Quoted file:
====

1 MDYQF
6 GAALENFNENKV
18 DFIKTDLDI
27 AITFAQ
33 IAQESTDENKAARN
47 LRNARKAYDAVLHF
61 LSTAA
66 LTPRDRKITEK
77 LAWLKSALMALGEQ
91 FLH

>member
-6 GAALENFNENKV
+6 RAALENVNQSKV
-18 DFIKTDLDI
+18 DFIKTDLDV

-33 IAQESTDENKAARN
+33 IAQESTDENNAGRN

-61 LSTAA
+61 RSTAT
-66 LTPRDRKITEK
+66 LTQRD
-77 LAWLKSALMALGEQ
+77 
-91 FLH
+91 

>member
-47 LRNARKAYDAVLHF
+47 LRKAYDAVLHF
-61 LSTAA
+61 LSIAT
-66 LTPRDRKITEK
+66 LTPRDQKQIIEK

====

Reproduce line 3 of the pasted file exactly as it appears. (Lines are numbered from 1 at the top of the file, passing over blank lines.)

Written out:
18 DFIKTDLDI